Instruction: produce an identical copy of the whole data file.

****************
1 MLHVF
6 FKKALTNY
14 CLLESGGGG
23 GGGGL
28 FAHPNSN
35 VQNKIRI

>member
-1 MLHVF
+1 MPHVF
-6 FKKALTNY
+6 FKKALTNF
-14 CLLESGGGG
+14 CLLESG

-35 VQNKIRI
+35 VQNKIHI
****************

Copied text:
1 MLHVF
6 FKKALTNY
14 CLLESGGGG
23 GGGGL
28 FAHPNSN
35 VQNKIRI

>member
-1 MLHVF
+1 MPHVF
-6 FKKALTNY
+6 FKKALTNF
-14 CLLESGGGG
+14 CLLESG

-35 VQNKIRI
+35 VQNKIHI